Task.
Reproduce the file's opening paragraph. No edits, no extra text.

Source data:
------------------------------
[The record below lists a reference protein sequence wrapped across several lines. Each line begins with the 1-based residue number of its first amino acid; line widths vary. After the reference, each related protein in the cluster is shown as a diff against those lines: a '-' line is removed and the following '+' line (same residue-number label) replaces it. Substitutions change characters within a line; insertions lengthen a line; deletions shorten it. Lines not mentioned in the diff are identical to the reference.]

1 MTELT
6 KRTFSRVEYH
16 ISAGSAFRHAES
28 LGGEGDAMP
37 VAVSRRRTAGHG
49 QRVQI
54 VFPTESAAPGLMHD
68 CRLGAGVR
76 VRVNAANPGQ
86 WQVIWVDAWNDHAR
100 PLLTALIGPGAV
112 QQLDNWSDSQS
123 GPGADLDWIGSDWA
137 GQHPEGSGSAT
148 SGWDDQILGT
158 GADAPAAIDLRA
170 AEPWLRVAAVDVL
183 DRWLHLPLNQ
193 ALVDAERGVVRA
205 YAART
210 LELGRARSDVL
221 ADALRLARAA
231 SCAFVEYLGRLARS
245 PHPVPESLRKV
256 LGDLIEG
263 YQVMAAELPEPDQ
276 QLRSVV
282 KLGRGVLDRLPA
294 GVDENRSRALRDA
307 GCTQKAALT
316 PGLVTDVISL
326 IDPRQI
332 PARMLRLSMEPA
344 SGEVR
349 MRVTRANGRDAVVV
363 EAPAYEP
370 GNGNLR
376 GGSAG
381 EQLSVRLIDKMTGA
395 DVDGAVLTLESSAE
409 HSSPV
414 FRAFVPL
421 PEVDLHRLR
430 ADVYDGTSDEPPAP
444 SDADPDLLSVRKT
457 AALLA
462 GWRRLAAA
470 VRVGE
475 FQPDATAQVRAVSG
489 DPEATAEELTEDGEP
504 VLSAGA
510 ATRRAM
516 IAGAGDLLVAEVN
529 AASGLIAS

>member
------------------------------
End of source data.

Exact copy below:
[The record below lists a reference protein sequence wrapped across several lines. Each line begins with the 1-based residue number of its first amino acid; line widths vary. After the reference, each related protein in the cluster is shown as a diff against those lines: a '-' line is removed and the following '+' line (same residue-number label) replaces it. Substitutions change characters within a line; insertions lengthen a line; deletions shorten it. Lines not mentioned in the diff are identical to the reference.]